As of 2019, Croatia has a new national holiday celebrated on November 18. It is called Dan sjećanja na žrtve Domovinskog rata i Dan sjećanja na žrtvu Vukovara i Škabrnje. This literally translates to the Day of Remembering the Victims of the Croatia War of Independence and the Day of Remembering the Victims of Vukovar and Škabrnja. It is a state holiday, so all government offices are closed.
This national holiday commemorates the memory of all the military and civilian victims of the Domovinski rat, officially called the Croatian War of Independence. On November 18, 1991, both Vukovar and Škabrnja were attacked and defeated by the Jugoslavenska narodna armija – JNA (Yugoslav People’s Army) and Serbian army.
In this post, we cover:
The facts are these…
Day of Remembering the Victims of Croatia War of Independence and Day of Remembering Victims of Vukovar and Škabrnja
Bitka za Vukovar (Battle of Vukovar) was the biggest battle in the Croatian War of Independence. Supported by the Serbian paramilitary forces, JNA laid siege to the city for 3 months.
Vukovar (view map) was defeated on November 18, 1991. The city was completely destroyed and almost razed to the ground. The destruction of Vukovar was the largest in Europe since World War II.
During these 3 months, more than 2.500 people died, including both Croatian military forces and civilians. People were also forced to leave their homes and the city. Some ended up in prison camps in Serbia.
Vukovar commemorates this holiday with a parade through the city that ends at Memorijalno groblje žrtava iz Domovinskog rata (Vukovar Memorial Cemetery). This cemetery is the largest mass grave both in Croatia and Europe since World War II. In 1998, the 938 bodies in the mass grave were exhumed and replaced with 938 white crosses.
In addition, on November 18, 1991, Škabrnja (view map) in northern Dalmatia was targeted. This event is called Pokolj u Škabrnji, which means Škabrnja Massacre.
JNA, the Serbian army, and local Serbian insurgents attacked Škabrnja on the morning of November 18, 1991. Croatian soldiers were poorly armed and ultimately defeated.
Women, children, and elderly people were brutally expelled from their homes and basements. More than 60 people died, both civilians and members of the military. Most of them were also tortured and abused. Massacres and persecutions continued for several days.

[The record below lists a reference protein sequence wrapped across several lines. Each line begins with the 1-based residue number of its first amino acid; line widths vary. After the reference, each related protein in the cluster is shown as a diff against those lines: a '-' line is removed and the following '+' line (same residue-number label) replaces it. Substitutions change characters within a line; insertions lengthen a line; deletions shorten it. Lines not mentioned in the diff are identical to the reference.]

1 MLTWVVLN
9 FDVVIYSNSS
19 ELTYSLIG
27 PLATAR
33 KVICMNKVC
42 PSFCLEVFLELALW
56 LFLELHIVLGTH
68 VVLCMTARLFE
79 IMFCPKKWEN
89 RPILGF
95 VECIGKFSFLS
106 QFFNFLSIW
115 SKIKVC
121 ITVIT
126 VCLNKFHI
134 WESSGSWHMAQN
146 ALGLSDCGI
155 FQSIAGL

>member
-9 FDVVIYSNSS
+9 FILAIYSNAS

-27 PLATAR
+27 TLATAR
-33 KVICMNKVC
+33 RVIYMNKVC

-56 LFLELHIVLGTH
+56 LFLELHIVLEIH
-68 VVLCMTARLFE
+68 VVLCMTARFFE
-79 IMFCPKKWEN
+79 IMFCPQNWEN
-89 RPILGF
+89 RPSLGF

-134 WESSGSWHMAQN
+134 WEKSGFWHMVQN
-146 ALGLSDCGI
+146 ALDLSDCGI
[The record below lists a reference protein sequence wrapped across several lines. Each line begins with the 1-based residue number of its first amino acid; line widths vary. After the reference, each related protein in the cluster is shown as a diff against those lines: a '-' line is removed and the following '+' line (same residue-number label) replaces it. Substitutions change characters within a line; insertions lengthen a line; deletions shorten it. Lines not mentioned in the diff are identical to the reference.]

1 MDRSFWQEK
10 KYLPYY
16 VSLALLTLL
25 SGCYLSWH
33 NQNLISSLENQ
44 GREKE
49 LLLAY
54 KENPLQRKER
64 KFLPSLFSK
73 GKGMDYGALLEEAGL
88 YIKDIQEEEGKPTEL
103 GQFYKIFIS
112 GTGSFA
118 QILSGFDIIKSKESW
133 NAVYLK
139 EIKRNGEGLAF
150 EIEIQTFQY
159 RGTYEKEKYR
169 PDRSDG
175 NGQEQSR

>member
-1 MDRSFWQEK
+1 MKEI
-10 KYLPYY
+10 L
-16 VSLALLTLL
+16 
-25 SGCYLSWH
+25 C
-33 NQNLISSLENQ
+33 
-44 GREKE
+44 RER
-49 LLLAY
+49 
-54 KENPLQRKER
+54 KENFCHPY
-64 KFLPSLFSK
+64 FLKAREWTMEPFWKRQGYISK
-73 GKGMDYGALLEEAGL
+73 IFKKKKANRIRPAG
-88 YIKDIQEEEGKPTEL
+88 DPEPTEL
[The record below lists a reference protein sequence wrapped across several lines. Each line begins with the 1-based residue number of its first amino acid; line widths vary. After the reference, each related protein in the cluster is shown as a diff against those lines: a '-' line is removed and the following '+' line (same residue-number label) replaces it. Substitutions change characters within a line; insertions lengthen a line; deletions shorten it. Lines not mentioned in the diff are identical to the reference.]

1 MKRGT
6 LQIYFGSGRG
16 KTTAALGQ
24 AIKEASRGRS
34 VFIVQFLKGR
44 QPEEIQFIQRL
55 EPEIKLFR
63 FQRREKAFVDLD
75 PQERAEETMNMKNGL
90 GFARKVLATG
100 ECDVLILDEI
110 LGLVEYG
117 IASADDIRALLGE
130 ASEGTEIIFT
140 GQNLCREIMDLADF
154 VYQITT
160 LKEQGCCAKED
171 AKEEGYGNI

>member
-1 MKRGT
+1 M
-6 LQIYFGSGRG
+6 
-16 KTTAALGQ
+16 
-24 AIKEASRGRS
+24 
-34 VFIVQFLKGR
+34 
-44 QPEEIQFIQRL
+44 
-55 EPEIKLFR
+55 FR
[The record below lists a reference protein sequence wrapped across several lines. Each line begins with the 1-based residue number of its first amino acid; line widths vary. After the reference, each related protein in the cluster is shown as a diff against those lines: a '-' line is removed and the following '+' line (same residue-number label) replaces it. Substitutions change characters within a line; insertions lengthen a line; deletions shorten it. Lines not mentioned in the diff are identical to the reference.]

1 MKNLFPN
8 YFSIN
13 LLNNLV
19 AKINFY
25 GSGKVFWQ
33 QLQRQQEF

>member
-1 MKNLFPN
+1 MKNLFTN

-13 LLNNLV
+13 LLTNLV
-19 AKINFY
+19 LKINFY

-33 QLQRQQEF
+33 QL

The purpose of this attack was to intimidate Croats and eliminate the idea of Croatia as an independent country. Before the massacre, Škarbnja was a village without Serbian nationals and one of the richest villages in the area.
Even though this day only became a Croatian holiday in 2019, memorials and traditions have been in place long before.
As we already mentioned, there is a big gathering and a commemorative program in Vukovar every year. A parade called Kolona sjećanja (Parade of memories) passes through the city and ends at the Memorijalno groblje (Memorial cemetery).
This event is attended by prominent Croatian politicians, Croatian war veterans, citizens, and journalists. The event is usually visited by more than 65.000 people. Kolona sjećanja is also organized in Škabrnja.
Across the country, there is a tradition of lighting lanterns in memory and respect for the victims of Vukovar and Škabrnja. Croatians also lay wreaths beside the monuments to Croatian war veterans wherever they live.
Memory parades are also organized in other Croatian cities, including Pula, Zagreb, and Vodice. After all the parades and memorials, people usually attend mass to further honor those that were lost.
View our other Croatian national holidays
- All Saint’s Day (Dan svih svetih) in Croatia
- Anti-Fascist Struggle Day (Dan antifašističke borbe)
- Corpus Christi (Tijelovo)
- Day of Remembering the Victims of Croatia War of Independence and Day of Remembering Victims of Vukovar and Škabrnja
- Epiphany (Bogojavljenje, Sveta tri kralja) in Croatia
- How Croatia celebrates Easter
- Međunarodni praznik rada (Labor Day)
- Nikolinje – Saint Nicholas’ Day
- Silvestrovo and New Year’s Eve in Croatia
- St. Lucy’s Day (Sveta Lucija)
- St. Martin’s Day (Martinje)
- Statehood Day (Dan državnosti)
- Sveti Stjepan, Štefanje (St. Stephen’s Day)
- Velika Gospa (Assumption of Mary)
- Victory and Homeland Thanksgiving Day (Dan pobjede i domovinske zahvalnosti)
A full list of Croatian holidays is available here.
Please note: Information provided by Expat in Croatia is only for the purposes of guidance. It does not constitute legal or financial advice in any form. Croatian laws and bureaucratic rules often change, and each personal case is individual, so different rules may apply. For legal advice, contact us to consult with a licensed Croatian lawyer. For financial advice, contact us to consult with a licensed Croatian tax advisor or accountant.